#13 TRENDING IN Relationships 🔥

How to Escape and Notice a Toxic Friendship


November 26, 2023


Our ancestors, surviving in the wild, relied on friendships for survival. According to the Baylor College of Medicine, “Close, loving friendships evolved among early human hunter-gatherers to promote survival within gender-separated social environments.” People with friendships could access crucial resources and support. Fast forward to today, and we still can't live without them!

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A friend is your go-to person, your confidant. If you need to talk to someone, you turn to a friend. If you want to take a step back from everything, you ask a friend to hang out.

Friends are the people you enjoy the good moments of life with, and they're the people you mourn with; the ones you can trust and cry with. Nowadays, we need friends for mental support, joy, and valuable connections. These green flags are signs that your friendship is like no other!

Green Flags

They respect your boundaries. Jokingly, friends can take your stuff, and they can tease you, but to what extent? Boundaries aren't solely physical, but emotional as well.

For example, if someone is upset about their dog dying, making fun of it crosses an emotional boundary. Ask yourself this: Where do I draw the line between a joke and an insult? A lot of good friendships consist of lighthearted teasing, but it's a red flag when you're tired and don't feel like yourself around your friend. Distance yourself when these boundaries are ignored.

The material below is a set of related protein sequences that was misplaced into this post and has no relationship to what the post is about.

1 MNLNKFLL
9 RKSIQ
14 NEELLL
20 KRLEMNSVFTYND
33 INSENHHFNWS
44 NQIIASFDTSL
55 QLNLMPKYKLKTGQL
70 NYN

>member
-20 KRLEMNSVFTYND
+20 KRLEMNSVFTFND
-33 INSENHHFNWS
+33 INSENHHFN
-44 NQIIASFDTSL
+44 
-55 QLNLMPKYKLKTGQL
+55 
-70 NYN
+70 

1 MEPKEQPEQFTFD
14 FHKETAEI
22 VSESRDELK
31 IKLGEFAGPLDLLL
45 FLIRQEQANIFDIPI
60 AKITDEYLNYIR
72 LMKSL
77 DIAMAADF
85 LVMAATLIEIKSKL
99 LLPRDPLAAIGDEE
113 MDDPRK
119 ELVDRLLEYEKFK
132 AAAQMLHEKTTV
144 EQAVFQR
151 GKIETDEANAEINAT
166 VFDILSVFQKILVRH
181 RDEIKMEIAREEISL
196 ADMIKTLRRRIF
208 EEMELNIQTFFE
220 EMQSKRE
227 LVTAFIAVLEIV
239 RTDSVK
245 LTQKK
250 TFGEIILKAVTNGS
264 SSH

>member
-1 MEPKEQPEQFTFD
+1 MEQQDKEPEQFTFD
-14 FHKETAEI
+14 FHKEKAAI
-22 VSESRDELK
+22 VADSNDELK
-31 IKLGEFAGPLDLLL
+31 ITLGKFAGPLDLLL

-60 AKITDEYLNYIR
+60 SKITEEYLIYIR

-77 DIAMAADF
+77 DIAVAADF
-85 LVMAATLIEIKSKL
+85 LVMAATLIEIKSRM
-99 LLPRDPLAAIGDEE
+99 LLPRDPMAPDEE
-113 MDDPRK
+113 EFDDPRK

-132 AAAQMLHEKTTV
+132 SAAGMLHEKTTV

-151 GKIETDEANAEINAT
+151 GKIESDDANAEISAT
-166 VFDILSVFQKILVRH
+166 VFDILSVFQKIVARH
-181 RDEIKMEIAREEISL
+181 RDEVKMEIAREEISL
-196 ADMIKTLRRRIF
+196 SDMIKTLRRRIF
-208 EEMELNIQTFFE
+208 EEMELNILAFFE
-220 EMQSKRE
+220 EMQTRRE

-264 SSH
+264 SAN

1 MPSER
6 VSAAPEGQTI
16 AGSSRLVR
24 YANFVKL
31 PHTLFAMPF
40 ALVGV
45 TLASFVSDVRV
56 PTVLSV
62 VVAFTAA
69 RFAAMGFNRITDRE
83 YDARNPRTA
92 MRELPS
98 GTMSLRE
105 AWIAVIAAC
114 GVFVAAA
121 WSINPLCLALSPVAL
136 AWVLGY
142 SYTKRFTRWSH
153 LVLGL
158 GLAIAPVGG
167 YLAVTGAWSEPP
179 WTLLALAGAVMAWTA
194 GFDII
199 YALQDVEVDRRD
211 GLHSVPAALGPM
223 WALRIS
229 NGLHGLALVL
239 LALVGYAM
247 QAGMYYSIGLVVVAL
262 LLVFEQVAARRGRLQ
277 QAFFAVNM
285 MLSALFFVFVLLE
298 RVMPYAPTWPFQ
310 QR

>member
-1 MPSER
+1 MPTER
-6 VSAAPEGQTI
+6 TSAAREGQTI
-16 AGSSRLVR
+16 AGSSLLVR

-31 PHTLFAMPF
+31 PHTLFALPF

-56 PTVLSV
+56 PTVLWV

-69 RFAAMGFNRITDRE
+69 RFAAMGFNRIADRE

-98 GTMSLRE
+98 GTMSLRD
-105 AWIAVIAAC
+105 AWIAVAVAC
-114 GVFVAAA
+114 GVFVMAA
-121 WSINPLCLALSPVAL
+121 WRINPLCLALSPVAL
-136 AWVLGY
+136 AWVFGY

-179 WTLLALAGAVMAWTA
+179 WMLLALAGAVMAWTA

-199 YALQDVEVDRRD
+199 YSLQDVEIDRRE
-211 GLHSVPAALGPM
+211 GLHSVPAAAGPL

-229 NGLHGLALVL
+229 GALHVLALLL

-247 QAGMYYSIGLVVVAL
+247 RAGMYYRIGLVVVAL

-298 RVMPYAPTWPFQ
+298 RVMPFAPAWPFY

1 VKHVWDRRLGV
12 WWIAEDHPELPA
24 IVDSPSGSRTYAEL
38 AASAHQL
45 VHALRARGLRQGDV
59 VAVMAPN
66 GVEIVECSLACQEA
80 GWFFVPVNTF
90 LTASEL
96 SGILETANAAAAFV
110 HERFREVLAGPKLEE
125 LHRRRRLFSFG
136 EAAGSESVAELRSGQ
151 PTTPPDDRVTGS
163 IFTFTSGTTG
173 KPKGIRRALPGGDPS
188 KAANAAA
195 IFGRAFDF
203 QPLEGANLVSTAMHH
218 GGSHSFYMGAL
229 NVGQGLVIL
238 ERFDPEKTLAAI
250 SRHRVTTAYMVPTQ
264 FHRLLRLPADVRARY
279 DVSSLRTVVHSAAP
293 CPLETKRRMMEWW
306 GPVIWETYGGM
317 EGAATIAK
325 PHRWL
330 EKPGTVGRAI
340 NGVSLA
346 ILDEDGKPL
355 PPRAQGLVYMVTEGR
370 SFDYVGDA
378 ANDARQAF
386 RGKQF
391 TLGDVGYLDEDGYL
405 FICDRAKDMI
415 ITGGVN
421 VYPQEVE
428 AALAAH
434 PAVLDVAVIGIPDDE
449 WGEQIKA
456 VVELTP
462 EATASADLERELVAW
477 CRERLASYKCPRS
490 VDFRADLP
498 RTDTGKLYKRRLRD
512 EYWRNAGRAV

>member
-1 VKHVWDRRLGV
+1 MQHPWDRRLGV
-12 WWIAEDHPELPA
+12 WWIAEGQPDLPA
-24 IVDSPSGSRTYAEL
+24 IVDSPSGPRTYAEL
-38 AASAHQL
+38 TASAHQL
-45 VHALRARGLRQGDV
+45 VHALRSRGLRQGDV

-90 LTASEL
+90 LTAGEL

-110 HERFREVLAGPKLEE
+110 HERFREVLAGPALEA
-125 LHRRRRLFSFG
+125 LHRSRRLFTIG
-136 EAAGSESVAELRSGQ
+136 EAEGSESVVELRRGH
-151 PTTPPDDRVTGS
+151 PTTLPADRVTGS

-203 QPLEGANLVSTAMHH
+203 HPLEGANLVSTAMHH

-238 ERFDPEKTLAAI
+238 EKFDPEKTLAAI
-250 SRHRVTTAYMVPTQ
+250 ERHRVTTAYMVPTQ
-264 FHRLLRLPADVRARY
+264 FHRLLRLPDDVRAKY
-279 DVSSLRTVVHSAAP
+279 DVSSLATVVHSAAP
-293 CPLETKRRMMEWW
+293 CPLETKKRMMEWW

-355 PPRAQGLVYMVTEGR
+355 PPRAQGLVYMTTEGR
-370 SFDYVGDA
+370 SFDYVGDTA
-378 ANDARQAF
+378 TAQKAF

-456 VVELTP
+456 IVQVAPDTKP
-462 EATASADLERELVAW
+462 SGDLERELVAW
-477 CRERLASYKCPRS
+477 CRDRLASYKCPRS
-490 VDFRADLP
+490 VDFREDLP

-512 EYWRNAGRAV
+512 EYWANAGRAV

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They're there for you when you're at your lowest. Real friends are there for you through thick and thin. On the other hand, fake friends are in it for the clout.

Ask yourself this: “If I were to be stuck in the rain without a ride, would this person pick me up if they could?” A real friend would, as friendships are a priority. There's a difference between making time for someone and freeing time for someone, and true friends check in on you even if they're busy.

They accept you for who you are, not for who they want you to be. A friendship should be formed based on who you are personally. Friends may initially form over sports and academic competitions, but the ensuing friendship should arise from personalities.

For instance, a sense of humor, shared interests, and contrasting traits. Additionally, friends will defend you for who you are and for what you mean to them.

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They tell the truth, but not in a bad way. Constructive criticism is important in any friendship. Real friends look out for each other and don't let each other feel embarrassed.

The realest ones are those who tell us nicely if there's something stuck in our teeth or on our shirt. Constructive criticism isn't solely about small things; it could be about the bigger things. For instance, if you notice something different in your friend, don't confront them, but don't sugarcoat it. Real friends improve each other.

They aren't the subject of conversation every time. People love to talk about themselves, and that's reasonable. You should share what's going on in your life. If someone doesn't show interest in your conversations and makes everything about them, it's mentally draining.

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They aren't embarrassed to show vulnerability, and they offer emotional support. Men can cry, women can cry; it's human to cry. Unfortunately, some friends don't show interest and leave you when you need them the most.